American Automobile Workers, 1900-1933

By Joyce S. Peterson

Subjects: American Labor History
Series: SUNY series in American Labor History
Paperback : 9780887065743, 231 pages, November 1987
Hardcover : 9780887065736, 231 pages, November 1987

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Table of contents


1. The Automobile Industry in the Early Twentieth Century

2. The Auto Workers

3. Auto Work

4. Conditions on the Job

5. Quality of Life Outside the Factory

6. Auto Workers Respond to Their Work

7. Auto Worker Unions

8. The Great Depression Arrives

9. Conclusion



This book is a comprehensive history of automobile workers in the pre-union era. It covers changes in the kinds of workers who staffed the auto factories, developments in the labor process and in overall conditions of work, daily life outside the factories, informal responses of workers to routinized, monotonous, and highly structured work, and automobile worker unions before the creation of the United Automobile Workers. Although the 1920s were seen at the time as a period of peaceful and cooperative labor relations, author Joyce Peterson looks beneath the surface to discover the many ways in which auto workers expressed their displeasure with and attempted to fight against working conditions. The book also examines the Briggs strike of 1933, the first strike to significantly register the impact of the Great Depression upon the automobile industry and to mark the end of the pre-union era.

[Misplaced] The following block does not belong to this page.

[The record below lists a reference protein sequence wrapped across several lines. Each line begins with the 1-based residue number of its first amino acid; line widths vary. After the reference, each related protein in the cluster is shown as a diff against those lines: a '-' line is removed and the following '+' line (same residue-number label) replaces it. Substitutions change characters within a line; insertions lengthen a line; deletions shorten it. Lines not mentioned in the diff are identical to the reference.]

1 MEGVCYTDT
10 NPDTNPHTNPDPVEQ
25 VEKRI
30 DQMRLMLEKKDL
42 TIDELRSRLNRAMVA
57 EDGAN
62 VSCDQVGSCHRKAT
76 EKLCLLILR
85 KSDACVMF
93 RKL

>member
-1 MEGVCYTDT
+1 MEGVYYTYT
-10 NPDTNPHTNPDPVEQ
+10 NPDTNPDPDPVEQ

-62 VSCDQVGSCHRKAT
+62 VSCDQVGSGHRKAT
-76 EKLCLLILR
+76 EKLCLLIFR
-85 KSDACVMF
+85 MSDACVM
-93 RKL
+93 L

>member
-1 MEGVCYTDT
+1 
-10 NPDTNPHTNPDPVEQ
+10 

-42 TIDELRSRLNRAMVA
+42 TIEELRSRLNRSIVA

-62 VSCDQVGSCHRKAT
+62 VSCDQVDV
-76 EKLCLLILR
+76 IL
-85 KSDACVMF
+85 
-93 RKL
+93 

The automobile industry was a model of twentieth century mass production techniques, of managerial organization, and of labor relations. Studying automobile workers in their historical and social setting explains a great deal about the nature of modern industry—how it affects the daily life and work of employees and how workers see themselves as individuals and members of a working class.

Joyce Shaw Peterson is Associate Professor of History at Florida International University in Miami.


"The book is a first-rate social history of automobile workers in the pre-union era. I wish that I had written it. " — Stephen Meyer, University of Wisconsin-Parkside